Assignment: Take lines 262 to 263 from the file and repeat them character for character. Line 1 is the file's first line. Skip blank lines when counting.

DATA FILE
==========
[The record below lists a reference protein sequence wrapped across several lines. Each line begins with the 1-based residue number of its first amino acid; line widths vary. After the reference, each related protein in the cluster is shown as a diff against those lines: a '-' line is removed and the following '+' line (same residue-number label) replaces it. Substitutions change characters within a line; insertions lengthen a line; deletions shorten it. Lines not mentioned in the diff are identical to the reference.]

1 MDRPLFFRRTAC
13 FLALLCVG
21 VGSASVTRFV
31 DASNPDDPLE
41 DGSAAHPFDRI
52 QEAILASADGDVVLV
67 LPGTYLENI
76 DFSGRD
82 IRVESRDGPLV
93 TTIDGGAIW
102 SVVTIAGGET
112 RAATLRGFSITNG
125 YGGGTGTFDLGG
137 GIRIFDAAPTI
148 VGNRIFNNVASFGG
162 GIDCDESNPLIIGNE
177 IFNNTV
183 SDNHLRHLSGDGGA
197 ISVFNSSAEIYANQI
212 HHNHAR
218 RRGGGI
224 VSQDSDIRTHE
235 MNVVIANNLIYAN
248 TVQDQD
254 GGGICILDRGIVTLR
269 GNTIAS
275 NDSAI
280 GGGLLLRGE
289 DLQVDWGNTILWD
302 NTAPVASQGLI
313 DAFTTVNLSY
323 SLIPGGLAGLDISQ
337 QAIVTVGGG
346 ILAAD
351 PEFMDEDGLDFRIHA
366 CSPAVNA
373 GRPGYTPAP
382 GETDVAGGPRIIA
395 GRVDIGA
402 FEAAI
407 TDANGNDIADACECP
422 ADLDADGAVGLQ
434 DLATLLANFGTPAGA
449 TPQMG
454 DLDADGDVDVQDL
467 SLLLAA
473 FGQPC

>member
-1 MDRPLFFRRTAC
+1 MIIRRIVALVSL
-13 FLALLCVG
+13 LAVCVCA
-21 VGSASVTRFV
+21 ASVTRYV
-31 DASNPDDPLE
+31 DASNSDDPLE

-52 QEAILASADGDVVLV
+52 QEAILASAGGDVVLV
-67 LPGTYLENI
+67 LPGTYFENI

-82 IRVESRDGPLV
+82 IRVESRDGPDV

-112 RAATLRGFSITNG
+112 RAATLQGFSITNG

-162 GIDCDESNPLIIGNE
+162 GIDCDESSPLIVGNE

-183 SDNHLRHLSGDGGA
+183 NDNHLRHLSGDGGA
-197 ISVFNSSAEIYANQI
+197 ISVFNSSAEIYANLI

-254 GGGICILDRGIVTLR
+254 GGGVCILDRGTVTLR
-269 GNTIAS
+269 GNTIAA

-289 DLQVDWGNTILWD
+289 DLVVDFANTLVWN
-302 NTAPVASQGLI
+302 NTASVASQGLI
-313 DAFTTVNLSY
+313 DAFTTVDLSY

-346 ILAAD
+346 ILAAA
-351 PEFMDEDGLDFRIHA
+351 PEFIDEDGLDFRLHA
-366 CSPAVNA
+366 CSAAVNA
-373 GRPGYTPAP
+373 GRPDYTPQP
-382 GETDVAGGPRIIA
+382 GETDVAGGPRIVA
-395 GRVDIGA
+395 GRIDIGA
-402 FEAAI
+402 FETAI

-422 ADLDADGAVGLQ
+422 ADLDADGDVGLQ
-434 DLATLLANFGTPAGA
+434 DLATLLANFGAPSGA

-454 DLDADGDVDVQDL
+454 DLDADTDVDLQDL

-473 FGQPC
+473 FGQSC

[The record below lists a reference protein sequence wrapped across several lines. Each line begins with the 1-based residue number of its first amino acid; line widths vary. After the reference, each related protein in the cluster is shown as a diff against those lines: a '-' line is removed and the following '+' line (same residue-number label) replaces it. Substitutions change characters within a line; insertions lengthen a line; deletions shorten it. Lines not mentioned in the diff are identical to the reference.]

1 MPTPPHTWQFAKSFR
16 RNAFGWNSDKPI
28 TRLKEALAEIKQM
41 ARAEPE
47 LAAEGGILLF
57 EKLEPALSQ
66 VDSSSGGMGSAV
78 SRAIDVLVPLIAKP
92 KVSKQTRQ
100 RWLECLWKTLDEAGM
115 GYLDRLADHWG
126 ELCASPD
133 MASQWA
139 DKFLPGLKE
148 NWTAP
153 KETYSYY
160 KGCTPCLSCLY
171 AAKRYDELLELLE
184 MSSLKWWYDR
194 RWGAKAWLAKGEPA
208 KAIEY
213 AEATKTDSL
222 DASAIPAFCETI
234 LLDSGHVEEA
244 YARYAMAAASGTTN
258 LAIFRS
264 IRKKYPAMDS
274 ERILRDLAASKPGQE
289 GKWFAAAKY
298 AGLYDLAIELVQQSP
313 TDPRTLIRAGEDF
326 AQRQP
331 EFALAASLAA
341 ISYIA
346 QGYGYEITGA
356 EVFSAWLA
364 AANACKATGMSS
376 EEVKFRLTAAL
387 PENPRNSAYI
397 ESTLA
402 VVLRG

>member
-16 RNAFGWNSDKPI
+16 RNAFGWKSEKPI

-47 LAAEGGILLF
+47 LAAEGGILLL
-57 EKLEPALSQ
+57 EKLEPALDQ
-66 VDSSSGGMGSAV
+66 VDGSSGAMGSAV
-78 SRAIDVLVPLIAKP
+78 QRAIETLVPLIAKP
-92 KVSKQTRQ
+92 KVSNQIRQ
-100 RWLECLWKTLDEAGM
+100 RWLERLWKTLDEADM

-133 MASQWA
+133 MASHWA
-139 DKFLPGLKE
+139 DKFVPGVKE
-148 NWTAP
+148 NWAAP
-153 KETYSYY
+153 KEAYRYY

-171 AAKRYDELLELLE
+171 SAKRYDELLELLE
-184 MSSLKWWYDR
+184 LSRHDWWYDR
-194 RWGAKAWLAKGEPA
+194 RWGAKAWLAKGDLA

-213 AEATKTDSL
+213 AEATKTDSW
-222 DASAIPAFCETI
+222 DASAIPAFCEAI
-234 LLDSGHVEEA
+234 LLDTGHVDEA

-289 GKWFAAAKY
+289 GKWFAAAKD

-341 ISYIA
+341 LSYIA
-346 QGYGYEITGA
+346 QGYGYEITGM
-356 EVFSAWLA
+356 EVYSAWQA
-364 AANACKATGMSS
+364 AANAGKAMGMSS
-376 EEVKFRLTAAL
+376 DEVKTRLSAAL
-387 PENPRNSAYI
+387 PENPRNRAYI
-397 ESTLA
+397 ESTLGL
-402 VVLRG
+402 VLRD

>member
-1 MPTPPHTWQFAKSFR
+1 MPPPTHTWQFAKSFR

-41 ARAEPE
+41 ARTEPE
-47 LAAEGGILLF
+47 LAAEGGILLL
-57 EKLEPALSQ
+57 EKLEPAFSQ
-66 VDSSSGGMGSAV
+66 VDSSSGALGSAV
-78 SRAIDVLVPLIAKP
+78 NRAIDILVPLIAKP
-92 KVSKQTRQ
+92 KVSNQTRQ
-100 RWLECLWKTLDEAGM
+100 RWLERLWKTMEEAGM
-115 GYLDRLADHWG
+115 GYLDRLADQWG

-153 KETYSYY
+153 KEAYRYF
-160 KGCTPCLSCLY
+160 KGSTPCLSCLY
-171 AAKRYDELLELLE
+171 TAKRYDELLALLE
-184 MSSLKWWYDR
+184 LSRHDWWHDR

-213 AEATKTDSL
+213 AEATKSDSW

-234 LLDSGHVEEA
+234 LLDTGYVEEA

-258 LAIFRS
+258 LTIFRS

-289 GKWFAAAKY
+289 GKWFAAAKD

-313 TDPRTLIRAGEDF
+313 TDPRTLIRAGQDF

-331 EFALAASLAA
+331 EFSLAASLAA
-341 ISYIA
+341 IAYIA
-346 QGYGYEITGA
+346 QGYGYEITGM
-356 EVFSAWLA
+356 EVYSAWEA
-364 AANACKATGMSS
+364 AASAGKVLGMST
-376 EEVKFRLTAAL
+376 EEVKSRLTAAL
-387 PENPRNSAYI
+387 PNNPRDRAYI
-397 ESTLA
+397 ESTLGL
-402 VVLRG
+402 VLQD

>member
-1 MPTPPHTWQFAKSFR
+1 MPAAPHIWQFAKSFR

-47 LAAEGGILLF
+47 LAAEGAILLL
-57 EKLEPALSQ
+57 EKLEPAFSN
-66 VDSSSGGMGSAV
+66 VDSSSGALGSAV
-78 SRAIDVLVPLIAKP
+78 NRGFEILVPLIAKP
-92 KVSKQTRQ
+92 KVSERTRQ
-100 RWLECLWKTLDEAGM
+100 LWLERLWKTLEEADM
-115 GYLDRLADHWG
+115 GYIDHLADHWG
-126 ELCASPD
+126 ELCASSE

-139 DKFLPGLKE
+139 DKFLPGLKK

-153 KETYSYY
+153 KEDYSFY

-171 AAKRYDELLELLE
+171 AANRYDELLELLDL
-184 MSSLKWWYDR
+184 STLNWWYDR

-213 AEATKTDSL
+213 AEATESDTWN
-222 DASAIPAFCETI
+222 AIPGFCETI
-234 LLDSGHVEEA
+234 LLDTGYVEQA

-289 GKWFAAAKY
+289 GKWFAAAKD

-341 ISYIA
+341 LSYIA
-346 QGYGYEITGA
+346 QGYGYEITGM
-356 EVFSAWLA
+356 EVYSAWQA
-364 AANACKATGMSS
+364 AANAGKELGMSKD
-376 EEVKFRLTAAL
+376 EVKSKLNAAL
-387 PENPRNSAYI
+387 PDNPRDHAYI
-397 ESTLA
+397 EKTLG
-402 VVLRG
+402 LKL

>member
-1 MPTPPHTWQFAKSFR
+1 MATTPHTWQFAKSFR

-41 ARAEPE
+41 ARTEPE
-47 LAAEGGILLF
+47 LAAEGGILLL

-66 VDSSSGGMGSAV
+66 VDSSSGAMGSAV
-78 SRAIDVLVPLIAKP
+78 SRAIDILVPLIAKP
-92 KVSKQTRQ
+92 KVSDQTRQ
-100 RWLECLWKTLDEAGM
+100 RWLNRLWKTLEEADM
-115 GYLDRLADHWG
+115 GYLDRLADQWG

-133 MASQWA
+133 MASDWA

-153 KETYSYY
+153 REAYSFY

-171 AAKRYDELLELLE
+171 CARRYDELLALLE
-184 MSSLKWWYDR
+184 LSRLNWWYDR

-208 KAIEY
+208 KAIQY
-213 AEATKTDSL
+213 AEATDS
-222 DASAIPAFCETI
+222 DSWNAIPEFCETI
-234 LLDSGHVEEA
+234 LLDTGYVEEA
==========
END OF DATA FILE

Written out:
+66 VDSSSGALGSAV
-78 SRAIDVLVPLIAKP